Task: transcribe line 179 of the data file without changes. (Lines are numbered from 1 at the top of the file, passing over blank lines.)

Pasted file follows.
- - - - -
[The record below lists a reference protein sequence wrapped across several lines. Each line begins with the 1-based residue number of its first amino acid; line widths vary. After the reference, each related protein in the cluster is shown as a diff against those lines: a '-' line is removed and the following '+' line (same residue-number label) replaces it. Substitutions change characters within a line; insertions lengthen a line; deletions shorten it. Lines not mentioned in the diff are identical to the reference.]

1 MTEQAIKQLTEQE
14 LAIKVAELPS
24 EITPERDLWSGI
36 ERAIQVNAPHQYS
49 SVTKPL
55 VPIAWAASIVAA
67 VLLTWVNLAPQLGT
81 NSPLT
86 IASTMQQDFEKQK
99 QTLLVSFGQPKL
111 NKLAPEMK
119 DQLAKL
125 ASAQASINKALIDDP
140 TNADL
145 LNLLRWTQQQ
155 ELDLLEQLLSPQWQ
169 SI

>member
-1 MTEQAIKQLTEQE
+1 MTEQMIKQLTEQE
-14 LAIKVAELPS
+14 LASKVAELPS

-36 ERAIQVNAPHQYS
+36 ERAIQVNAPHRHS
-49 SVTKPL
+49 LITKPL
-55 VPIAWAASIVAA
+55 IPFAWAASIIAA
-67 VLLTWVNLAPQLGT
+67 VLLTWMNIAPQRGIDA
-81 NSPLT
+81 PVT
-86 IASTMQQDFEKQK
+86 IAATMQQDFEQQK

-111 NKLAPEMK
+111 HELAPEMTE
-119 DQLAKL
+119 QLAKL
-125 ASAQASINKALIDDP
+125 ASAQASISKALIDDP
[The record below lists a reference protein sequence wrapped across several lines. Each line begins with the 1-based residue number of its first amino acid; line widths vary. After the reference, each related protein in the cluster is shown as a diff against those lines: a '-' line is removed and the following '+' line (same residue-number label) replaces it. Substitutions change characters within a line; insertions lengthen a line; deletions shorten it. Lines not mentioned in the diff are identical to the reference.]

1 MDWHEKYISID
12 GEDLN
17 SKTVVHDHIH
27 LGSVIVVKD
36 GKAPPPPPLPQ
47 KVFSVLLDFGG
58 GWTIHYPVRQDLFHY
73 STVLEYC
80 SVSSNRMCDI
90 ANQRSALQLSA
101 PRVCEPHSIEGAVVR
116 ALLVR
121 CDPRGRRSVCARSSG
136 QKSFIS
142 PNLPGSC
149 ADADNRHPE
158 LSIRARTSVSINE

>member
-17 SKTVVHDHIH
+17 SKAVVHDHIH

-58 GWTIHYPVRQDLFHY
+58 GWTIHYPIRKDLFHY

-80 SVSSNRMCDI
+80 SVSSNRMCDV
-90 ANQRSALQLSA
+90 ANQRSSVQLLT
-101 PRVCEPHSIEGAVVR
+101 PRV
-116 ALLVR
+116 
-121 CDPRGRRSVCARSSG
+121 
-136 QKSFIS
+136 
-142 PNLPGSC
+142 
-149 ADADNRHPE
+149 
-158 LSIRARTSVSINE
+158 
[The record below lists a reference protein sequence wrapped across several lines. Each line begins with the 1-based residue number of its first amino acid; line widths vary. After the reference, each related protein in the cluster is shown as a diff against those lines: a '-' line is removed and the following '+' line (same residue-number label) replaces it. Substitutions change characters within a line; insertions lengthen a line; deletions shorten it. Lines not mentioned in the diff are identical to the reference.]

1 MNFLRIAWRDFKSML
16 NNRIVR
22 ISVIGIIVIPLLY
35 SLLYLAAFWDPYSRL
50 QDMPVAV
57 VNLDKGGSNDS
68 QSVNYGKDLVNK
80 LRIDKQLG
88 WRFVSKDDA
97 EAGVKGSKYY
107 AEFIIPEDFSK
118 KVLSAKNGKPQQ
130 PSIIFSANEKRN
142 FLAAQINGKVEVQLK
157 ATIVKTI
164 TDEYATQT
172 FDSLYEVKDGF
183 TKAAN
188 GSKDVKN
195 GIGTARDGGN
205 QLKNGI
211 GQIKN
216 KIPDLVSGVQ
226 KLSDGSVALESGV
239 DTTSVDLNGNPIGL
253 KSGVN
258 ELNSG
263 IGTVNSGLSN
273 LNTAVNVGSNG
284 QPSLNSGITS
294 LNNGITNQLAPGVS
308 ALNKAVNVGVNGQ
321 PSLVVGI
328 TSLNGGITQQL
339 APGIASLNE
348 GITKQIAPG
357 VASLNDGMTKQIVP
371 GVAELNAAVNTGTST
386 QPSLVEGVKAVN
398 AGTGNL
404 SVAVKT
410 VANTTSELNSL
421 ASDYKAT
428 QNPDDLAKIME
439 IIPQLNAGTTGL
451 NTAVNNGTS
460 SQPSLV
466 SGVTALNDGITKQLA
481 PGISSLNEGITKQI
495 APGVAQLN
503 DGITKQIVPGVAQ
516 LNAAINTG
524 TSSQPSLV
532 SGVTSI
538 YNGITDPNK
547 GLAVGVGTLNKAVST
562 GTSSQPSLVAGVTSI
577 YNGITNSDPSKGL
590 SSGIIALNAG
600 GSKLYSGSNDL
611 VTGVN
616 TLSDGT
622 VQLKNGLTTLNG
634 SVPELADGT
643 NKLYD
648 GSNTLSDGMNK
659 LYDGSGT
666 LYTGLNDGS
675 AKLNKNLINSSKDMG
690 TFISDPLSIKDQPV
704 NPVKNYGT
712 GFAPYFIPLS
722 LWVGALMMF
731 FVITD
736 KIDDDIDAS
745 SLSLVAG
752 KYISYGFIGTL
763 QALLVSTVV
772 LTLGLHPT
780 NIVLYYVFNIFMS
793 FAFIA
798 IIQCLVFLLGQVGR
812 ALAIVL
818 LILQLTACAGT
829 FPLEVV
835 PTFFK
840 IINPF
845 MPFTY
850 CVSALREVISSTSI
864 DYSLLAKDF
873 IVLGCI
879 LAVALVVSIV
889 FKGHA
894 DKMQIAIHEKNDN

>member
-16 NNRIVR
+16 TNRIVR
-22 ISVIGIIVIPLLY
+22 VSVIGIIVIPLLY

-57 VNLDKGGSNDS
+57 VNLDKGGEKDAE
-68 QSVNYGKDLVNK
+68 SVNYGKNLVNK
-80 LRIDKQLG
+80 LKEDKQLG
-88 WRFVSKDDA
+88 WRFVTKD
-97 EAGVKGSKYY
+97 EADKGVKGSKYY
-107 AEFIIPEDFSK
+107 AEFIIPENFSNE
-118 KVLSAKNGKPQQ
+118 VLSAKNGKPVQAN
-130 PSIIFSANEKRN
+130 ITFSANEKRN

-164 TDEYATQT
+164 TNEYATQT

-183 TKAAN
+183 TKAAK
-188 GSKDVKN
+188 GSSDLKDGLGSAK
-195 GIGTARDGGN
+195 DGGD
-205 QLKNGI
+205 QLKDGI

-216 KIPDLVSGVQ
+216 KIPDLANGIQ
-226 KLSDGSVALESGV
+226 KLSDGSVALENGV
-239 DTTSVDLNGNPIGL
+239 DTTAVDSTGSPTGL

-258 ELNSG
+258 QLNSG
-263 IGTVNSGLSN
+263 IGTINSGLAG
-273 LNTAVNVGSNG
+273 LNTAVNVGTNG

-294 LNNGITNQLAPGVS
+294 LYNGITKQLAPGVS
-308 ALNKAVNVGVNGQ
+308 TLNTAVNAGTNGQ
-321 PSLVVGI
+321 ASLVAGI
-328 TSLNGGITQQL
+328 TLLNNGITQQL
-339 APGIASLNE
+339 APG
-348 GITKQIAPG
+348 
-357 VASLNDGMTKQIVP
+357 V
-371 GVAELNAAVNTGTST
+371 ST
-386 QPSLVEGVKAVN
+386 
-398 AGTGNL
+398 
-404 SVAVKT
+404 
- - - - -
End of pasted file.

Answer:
-16 NNRIVR